13
by Richie (not verified) :: Sat, 12/24/2005 - 12:37am

#7 - Many people didn't want to go to Raiders games in the early '90s because the team was bad and fans were getting attacked in the stadium. Los Angeles never supports a losing team, except the Dodgers. The Rams were a very popular team in Los Angeles, but they moved to Anaheim in about 1980 and that turned a lot of LA fans off. Then, by the early '90s, the team was horrible and Georgia Frontiere appeared to be sabotaging the team so that she could justify a move to St Louis. From 1983 through 1992 the Rams were averaging well over 50,000 per game, and I don't think Anaheim Stadium held more than about 60,000. In 1998, the Rams' last sucky season in St Louis they were averaging about 53,000. So, it's not like the St Louis fans were any more supportive of a crappy team that had only been there for 4 seasons.

My point is that Los Angeles will support a team if it is well run and competitive.

14
by Zac (not verified) :: Sat, 12/24/2005 - 12:53am

Re: Cuba. Theo probably saw the same articles I did regarding the World Baseball Challenge. For example, http://foxsports.foxnews.com/mlb/story/5168070

"It's for baseball to decide, but if they don't make a stand on something like that, then they will have big problems down the road," said Dick Pound, an International Olympic Committee member from Canada.

If not reversed, he said "it would completely scupper any bid" by the United States for the Summer or Winter Games.

15
by Joe (not verified) :: Sat, 12/24/2005 - 1:43am

#12 -- Bob, previous administrations didn't enforce the embargo when it came to international sports competitions, and allowed Cuban teams to come to the US.

The whole point of the Olympics, World Cup, etc, is that politics are put aside for a time. If one country can unilaterally decide to not let another compete, then the whole idea goes out the window.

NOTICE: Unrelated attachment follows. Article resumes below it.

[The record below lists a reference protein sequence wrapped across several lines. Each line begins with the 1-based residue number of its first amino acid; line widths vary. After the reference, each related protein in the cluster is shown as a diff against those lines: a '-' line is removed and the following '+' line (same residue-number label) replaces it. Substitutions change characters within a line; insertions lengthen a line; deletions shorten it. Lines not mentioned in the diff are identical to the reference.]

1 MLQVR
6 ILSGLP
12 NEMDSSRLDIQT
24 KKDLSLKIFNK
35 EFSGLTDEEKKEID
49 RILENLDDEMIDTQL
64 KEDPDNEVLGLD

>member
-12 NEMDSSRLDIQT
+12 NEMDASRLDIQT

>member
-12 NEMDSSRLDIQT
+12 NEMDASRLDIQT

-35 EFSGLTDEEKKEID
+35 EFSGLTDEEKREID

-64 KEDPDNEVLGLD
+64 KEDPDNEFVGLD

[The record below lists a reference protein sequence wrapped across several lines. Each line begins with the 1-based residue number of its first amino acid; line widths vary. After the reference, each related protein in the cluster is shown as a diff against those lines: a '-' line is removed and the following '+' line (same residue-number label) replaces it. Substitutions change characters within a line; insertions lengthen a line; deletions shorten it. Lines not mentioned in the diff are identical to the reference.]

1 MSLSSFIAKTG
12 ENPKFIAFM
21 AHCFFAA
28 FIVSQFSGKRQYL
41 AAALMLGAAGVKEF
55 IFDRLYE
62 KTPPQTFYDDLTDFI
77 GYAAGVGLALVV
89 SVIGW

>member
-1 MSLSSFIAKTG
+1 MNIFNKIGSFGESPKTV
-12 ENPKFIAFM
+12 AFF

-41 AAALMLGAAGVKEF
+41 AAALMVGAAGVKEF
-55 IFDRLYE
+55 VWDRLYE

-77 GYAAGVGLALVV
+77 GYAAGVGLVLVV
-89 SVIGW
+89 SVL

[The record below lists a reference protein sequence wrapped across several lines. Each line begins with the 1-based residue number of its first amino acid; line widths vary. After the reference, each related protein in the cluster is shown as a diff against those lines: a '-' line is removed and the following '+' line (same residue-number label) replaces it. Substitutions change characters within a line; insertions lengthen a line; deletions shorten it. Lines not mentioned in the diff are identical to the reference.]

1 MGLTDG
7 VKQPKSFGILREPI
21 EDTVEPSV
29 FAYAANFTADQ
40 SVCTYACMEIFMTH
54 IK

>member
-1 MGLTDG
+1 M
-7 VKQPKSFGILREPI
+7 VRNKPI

16
by Basilicus (not verified) :: Sat, 12/24/2005 - 1:48am

YES!!!

17
by Basilicus (not verified) :: Sat, 12/24/2005 - 1:52am

To expand upon my last comment, no - you have never heard a Chicago sports fan say we/they (I moved to Portland, but I grew up in Chicago) need a second football team. However, if you asked any fan if the chance were there they would all enthusiastically say yes and be excited about the idea. And as for playing in the Bears' shadow, yes they would always be playing without a history as long as the Bears - and while that would always be respected, it would cease to matter as soon as they made the playoffs in a year in which the Bears didn't.

18
by peachy (not verified) :: Sat, 12/24/2005 - 2:06am

regarding #14 - Mr Pound is of course also the head of WADA, and there's no more appropriately named sports administrator in the world today.

19
by NF (not verified) :: Sat, 12/24/2005 - 2:44am

#13:

"My point is that Los Angeles will support a team if it is well run and competitive."

Which describes none of the teams that are talked about in discussion of a move to LA. Nor does it describe the early years of the Browns 2.0 or the Houston Texans. This is why moving a team to LA or starting a team in LA will not work out.

The team with the most popularity in LA was the LA Rams, but that team chose to move to Anaheim, and then decided to be mediocre in St. Louis. Why?

20
by ChrisFromNJ (not verified) :: Sat, 12/24/2005 - 3:56am

#19:

Moving the Jaguars to LA could work. Jacksonville is a ridiculously small market, after all. I think I also remember some rumblings about having attendance trouble and being in danger of defaulting on the stadium or something (I'm very hazy about the details), but it hasn't come up in a while, so maybe it's been fixed.

But, yeah, the NFL is doing just fine without anyone in LA, and given the state of UCLA and USC (as well as the city's apparent fair-weather apathy with regards to football), LA seems to be doing fine as well.